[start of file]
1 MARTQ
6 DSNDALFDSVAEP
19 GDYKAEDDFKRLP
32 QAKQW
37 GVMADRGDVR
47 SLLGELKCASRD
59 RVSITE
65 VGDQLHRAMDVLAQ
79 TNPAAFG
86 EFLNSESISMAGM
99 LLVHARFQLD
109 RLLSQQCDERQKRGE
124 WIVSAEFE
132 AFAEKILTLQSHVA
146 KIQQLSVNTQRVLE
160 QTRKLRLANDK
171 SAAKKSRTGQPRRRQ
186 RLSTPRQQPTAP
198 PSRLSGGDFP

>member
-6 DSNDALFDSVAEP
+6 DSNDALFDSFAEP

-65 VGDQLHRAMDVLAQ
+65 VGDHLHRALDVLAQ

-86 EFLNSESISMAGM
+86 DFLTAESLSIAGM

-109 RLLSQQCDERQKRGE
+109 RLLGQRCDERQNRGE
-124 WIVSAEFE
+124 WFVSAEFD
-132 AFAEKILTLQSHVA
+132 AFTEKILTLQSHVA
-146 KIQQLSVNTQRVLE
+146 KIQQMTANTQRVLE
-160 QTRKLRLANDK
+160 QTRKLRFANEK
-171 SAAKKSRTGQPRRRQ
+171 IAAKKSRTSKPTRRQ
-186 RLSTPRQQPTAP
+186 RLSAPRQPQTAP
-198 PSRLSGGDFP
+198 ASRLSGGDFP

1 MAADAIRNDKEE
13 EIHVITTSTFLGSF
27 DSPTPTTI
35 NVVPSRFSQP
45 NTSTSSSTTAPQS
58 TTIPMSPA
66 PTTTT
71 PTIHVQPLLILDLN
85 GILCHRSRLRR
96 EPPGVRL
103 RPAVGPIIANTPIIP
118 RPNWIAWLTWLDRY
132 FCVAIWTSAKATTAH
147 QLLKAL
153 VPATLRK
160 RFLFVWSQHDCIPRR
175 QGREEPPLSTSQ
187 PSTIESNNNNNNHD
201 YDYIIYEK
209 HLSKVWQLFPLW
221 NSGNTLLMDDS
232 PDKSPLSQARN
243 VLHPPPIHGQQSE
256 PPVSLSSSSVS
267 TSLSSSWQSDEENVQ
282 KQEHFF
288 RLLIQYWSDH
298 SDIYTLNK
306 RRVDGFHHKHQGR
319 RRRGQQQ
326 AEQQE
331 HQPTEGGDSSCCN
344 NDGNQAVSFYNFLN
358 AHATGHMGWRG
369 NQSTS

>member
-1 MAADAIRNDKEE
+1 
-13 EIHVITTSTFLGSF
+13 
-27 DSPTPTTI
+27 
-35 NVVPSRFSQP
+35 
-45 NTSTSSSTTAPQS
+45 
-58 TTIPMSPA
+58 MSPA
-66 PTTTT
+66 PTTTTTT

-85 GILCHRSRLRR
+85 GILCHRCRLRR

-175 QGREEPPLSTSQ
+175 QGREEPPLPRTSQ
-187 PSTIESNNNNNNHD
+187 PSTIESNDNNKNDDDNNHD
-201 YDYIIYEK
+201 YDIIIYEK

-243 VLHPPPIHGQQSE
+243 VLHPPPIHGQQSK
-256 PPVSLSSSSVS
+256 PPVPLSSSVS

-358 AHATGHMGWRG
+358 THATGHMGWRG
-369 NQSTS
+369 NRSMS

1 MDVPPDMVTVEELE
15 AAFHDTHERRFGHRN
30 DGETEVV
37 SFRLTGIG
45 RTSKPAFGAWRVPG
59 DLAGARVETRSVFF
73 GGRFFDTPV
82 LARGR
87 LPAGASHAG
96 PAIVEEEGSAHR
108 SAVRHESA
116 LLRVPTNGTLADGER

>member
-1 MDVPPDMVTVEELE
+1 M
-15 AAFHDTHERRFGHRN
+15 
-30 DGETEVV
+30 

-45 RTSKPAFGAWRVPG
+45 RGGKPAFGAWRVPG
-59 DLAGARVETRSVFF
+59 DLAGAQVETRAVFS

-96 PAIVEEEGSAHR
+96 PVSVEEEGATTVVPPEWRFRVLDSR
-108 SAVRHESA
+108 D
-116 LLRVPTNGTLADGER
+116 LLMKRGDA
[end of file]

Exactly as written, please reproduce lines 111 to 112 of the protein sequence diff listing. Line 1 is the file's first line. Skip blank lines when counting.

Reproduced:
30 DGETEVV
37 SFRLTGIG